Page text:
The American Philosophical Society will host a discussion with Brendan McConville on his new book “The Brethren: A Story of Faith and Conspiracy in Revolutionary America” on May 24 at 7 pm at Washington Crossing Historic Park, Washington Crossing, PA.
The Brethren were a group of North Carolina farmers who devised a plan to assassinate leading patriots in the colony because they feared “enlightened” deist principles would be enshrined in the state constitution and displace their Protestant faith. Throughout the book, McConville traces the Brethren as they drew up plans for violent action. In the summer of 1777, Patriot militiamen threatened to arrest the Brethren as British sympathizers. In response, the Brethren tried to spread false rumors of a slave insurrection in hopes of gaining loyalist support. A disaffected insider denounced the movement to authorities and many members of the Brethren were put on trial as a result.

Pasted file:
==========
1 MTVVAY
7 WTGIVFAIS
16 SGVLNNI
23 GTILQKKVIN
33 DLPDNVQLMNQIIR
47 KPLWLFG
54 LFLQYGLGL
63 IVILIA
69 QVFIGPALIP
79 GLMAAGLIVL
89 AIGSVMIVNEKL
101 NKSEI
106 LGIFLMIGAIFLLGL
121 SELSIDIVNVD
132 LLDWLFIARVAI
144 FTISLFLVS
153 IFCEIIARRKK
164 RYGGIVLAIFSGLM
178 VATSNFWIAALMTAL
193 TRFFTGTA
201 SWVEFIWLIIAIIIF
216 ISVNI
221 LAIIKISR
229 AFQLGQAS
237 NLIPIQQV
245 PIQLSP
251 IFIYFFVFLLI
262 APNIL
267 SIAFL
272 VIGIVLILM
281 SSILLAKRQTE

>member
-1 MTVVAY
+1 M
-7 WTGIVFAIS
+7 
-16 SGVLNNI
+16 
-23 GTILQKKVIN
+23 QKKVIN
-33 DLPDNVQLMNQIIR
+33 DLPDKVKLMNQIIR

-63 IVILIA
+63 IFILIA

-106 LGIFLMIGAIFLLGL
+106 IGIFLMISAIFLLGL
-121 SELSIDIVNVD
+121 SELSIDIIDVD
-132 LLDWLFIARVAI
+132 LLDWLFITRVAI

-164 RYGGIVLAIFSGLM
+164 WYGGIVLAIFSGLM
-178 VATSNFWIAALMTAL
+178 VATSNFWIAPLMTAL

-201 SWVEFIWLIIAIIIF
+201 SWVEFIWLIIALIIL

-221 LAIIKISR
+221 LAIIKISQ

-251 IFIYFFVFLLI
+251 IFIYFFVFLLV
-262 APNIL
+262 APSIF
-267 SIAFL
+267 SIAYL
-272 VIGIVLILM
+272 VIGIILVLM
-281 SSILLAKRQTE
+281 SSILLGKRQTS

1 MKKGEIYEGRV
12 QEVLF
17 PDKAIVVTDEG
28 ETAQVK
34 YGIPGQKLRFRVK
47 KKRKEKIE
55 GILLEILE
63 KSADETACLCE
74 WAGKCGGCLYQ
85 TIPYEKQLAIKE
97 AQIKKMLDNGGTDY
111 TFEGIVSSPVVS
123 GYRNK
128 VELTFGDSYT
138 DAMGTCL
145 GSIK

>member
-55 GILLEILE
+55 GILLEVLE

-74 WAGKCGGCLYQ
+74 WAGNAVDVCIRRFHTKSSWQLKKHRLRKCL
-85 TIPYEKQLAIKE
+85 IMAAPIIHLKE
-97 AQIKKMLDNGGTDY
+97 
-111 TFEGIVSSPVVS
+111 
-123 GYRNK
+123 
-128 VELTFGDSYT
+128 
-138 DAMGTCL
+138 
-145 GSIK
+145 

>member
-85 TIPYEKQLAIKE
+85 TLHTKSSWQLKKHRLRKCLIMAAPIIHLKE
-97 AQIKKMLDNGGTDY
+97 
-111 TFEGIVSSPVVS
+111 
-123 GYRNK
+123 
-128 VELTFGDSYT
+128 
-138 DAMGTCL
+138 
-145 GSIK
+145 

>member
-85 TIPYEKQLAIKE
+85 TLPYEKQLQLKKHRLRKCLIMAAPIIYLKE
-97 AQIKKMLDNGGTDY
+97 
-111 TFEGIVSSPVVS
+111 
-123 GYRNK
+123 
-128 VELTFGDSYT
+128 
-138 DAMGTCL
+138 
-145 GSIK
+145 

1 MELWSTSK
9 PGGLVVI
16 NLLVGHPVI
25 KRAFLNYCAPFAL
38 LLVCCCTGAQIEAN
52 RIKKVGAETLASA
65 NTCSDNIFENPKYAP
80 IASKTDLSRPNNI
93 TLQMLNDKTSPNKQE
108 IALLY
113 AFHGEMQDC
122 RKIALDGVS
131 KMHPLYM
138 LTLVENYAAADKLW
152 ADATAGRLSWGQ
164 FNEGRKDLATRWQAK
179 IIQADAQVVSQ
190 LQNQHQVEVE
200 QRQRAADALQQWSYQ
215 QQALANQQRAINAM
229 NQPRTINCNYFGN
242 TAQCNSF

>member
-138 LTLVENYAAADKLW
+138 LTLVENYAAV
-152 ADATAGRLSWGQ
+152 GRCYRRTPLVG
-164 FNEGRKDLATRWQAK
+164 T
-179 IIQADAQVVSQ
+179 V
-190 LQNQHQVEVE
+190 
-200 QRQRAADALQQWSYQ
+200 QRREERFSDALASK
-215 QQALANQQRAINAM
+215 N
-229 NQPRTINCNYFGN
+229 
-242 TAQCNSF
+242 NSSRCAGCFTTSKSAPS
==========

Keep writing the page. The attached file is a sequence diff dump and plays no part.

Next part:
As part of a larger Southern movement of conscription resistance, the conspiracy offers a complexity of public opinion regarding the American Revolution. The Brethren thought Patriot leaders threatened their religious freedom when in reality both religious freedom and individual liberty were and still are ascribed to the Founding generation.